This is an interesting thread. There are lots of conflicts like this in my family, since on one side we're somewhat too familiar (in terms of living in close proximity to one another) for our own good. I got out of it for a while when living in Oregon, but spent too much time back in California since I majorly injured myself back in February of this year (adding at least an extra 6 months onto my plans), which put me out of the job market pretty much for good. It was hard to move on in such a state, and it still is a daily struggle, but I somehow ended up a good three states to the east of anyone I know, and now when I come back to visit it is with an understanding that I will come and go as I please, and can handle myself just fine when push comes to shove. It just takes me a little longer now is all.
I think Heorhij's idea of school is a good one. No one in family is really of the book learnin' variety (I'm the first one to have graduated from an actual four year university on my father's side of the family), but my older brother managed to go to a technical school in Laramie, Wyoming when he was around the OP's age, got out in two years with a wife (now ex-wife...oops) and a pretty steady job selling auto parts. It wasn't quite what he wanted to do, so about 6 or 7 years ago he joined the family business (rock'n'roll) and is now a drum technician for one of those 70s/80s nostalgia acts, gets to travel the world (he's in Ireland for the next week or two) and is having the time of his life. And God bless him for it. I have done pretty much the exact opposite by going into academia, but it's what I want and I like the idea of not following in others' footsteps. I know it's gonna sound like an after school special or something, but even if your parents needle you about never leaving (my father did, and that was while I was in traction; it was a bit like living with Don Rickles or something), don't internalize it, and really keep your eyes on what you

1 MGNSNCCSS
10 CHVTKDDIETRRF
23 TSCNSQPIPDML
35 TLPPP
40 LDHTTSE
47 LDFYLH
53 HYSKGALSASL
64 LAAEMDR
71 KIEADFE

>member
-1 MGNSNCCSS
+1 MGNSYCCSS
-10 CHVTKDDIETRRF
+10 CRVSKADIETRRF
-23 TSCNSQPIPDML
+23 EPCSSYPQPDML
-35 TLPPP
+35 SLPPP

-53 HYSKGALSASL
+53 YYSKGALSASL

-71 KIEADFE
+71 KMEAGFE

want do with your life. Because it is your life, not theirs, but to make it all happen it might behoove you to start thinking of autonomy as more than setting your own bedtime.
If your parents are anything like mine, they will start respecting you a lot more when you show that you can put your mind to some concrete, long-range goal and do everything you can to meet it (not that you have to have your whole life planned out at 22, but give some indication that you're really thinking about your future). And you'll probably start feeling a lot better about yourself, too. Good things will then follow, God willing.